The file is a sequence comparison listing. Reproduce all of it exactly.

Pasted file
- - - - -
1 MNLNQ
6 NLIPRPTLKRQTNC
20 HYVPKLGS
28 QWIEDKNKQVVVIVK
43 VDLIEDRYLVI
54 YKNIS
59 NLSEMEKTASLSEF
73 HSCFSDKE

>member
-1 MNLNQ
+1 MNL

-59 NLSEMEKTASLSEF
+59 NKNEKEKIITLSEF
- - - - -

1 MNLNQ
6 NLIPRPTLKRQTNC
20 HYVPKLGS
28 QWIEDKNKQVVVIVK
43 VDLIEDRYLVI
54 YKNIS
59 NLSEMEKTASLSEF
73 HSCFSDKE

>member
-1 MNLNQ
+1 MNL

-59 NLSEMEKTASLSEF
+59 NKNEKEKIITLSEF